That leave be given to introduce a Bill entitled an Act to amend the Civil Liability and Courts Act 2004 and to provide for related matters.
The Bill's purpose is to provide that, where a court has dismissed a case on the basis of being a fraudulent action, it is automatically referred to the Director of Public Prosecutions, DPP. Currently, if an insurance claim is taken to court and the evidence presented shows to be fraudulent, it is often the case that no action is taken against the claimant. There is good evidence to suggest that, to factor in fraudulent claims, a large cost is built into the insurance premiums of businesses across the State, leading to uncompetitiveness. Evidence provided to us by Insurance Ireland and many others dealing with this matter indicates a systemic abuse of the court process by fraudulent claimants. However, no action is being taken. I ask for the House's support in providing for a direct referral to the DPP from a court when a case is dismissed because of fraudulent evidence.
No Deputy wishes to diminish the right of any citizen who has been harmed or injured to take a case, but as is clearly shown by the evidence presented to Deputies by various organisations and by the statistics on prosecutions in this context, only one case has been referred and prosecuted. This sends a signal to many people that there is no downside to trying to gain money fraudulently.
The Bill contains a standard provision providing a definition relating to the Civil Liability and Courts Act 2004. Section 2 inserts a subsection into section 26 of the 2004 Act to provide that, where a court dismisses an action pursuant to that section, the court must direct that the transcript of the action and any relevant evidence be sent to the DPP. Section 3 is a standard provision providing for the citation and commencement of the Bill.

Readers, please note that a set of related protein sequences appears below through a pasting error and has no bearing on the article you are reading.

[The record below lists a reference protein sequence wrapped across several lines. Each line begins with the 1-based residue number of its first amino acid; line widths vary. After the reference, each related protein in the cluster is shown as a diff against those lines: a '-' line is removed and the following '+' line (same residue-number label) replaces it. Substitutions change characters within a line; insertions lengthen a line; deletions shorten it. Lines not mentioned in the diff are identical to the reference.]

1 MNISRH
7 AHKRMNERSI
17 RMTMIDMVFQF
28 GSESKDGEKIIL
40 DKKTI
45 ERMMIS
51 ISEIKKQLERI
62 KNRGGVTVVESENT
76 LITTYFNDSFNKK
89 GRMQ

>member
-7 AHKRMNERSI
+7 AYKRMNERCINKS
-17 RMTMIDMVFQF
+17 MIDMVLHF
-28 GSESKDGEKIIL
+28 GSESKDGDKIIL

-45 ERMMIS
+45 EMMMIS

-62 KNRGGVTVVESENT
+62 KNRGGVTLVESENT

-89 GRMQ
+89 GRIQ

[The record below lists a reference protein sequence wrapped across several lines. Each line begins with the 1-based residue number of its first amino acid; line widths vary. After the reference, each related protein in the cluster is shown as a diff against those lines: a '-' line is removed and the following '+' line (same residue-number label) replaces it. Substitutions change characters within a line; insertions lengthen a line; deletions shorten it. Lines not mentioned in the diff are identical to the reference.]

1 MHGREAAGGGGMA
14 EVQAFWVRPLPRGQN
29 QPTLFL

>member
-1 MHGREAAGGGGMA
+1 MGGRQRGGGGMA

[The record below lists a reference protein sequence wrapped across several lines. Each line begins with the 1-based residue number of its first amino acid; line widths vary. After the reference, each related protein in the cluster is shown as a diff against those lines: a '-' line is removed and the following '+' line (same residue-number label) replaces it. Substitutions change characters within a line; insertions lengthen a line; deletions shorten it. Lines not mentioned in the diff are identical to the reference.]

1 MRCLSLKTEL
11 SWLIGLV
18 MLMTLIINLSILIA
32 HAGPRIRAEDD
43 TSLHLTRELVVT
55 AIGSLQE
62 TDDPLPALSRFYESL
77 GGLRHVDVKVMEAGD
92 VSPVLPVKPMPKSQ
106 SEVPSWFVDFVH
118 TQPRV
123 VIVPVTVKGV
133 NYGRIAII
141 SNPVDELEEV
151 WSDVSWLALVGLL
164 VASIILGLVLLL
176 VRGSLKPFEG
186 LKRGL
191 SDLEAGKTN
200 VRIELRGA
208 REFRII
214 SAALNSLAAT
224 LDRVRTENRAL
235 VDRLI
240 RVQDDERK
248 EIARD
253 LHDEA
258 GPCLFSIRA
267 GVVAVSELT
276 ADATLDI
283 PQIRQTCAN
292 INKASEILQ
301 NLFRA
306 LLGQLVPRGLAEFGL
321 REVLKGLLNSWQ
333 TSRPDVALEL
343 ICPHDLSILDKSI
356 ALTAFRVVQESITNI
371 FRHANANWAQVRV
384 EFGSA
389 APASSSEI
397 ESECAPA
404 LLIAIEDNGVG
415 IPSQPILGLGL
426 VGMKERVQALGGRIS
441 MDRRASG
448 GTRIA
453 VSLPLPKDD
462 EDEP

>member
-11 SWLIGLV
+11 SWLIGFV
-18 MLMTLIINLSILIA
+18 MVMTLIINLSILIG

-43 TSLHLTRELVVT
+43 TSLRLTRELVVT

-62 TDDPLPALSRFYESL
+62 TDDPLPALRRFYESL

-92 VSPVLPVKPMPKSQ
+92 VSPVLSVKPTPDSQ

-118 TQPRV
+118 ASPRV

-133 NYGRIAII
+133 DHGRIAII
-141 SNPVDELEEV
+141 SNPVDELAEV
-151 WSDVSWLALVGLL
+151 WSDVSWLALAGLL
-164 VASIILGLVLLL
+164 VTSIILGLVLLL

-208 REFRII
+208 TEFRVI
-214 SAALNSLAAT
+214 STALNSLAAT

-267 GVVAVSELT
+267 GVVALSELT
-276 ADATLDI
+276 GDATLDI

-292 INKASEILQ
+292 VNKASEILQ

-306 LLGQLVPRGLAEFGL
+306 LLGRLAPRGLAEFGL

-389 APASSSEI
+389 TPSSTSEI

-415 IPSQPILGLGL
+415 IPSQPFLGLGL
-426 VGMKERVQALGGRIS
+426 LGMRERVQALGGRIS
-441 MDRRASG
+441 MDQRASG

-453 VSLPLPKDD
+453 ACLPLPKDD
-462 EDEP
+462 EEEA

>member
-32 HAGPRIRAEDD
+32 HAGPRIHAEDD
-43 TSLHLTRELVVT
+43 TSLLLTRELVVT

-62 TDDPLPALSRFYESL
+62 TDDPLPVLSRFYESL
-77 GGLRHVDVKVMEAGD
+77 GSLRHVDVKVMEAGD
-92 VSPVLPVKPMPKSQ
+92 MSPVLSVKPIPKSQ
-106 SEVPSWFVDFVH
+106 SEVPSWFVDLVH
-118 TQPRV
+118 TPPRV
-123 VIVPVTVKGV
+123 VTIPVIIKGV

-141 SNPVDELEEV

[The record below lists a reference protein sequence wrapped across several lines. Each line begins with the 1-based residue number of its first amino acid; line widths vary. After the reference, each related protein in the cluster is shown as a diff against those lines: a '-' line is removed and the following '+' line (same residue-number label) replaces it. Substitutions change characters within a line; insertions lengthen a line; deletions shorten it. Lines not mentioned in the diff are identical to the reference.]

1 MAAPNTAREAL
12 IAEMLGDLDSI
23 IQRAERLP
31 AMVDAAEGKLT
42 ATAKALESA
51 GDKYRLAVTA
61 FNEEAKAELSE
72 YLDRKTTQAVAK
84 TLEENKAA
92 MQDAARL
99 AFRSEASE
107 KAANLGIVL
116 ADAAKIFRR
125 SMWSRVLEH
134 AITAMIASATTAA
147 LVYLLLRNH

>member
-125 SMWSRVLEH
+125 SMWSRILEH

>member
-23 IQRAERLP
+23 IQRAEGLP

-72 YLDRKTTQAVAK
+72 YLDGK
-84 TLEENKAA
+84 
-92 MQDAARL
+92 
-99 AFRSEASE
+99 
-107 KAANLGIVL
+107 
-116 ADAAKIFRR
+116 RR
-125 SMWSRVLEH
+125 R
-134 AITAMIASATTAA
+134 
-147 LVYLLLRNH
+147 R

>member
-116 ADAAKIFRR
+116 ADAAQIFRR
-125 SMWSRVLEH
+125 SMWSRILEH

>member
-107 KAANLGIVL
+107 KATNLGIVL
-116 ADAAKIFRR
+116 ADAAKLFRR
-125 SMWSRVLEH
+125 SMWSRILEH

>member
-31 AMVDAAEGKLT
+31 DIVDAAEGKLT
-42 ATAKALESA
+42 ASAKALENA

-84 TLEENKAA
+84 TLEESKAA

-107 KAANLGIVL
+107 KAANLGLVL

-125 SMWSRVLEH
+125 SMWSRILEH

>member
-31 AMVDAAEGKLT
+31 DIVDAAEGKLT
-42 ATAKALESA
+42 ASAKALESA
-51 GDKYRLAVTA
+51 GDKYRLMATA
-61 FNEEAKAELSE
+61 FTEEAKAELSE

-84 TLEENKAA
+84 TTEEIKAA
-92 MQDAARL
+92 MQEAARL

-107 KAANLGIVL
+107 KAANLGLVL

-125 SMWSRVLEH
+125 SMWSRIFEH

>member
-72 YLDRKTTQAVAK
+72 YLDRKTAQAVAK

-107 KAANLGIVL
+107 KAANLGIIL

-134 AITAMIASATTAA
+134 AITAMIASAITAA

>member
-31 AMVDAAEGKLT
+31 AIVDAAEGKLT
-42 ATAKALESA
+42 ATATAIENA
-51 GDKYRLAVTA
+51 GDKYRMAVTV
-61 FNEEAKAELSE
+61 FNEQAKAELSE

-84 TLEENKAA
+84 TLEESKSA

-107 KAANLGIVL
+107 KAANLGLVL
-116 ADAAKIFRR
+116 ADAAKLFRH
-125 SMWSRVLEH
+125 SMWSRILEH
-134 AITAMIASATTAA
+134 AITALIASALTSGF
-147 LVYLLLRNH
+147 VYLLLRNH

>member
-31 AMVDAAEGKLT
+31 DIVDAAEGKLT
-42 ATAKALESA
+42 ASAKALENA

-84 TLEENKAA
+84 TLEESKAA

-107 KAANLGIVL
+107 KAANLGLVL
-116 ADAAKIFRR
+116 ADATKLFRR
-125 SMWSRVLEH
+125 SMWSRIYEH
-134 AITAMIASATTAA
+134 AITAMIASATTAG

This is a short Bill, but it could have a significant impact by acting as a deterrent against people who regularly take fraudulent court cases. That they can do this without there being a downside is anathema to basic decency in terms of supporting businesses and individuals' rights to go about their lawful business without the fear of extortion. That extortion is almost being supported by the State, as the State has made no meaningful effort in years to address this issue. If this Bill were enacted, we could employ the Garda and an insurance fraud squad to investigate these issues.
The current situation is unfair on businesses throughout the country. Their public liability insurance has increased by as much as 70% in the past four years alone even though the consumer price index only increased by 0.9% per year. These are the types of cost being incurred and carried by businesses continually. I am almost making a Second Stage speech now, so I will elaborate further later.
I urge the House, in particular the Government, to address this matter in a meaningful way and to accept that fraudulent insurance claims are having a negative impact on business and our economic competitiveness. Despite being clear, the emotional and psychological impact on small business owners, be they publicans, hoteliers or shopkeepers, seems to be going unreported. They are constantly being intimidated with threats of being taken to court by fraudsters. Often, nothing happens beyond an insurance company settling because fighting the claim in court is not worth the hassle. Sometimes, the policy holder is not even informed that the claim has been settled.
We have much work to do on this matter. Under the programme for Government, there is an obligation on the Government to act on this, particularly given that the cost of insurance working group was established with that purpose in mind. I urge cross-party support for addressing the issue of fraudulent claims in the economy.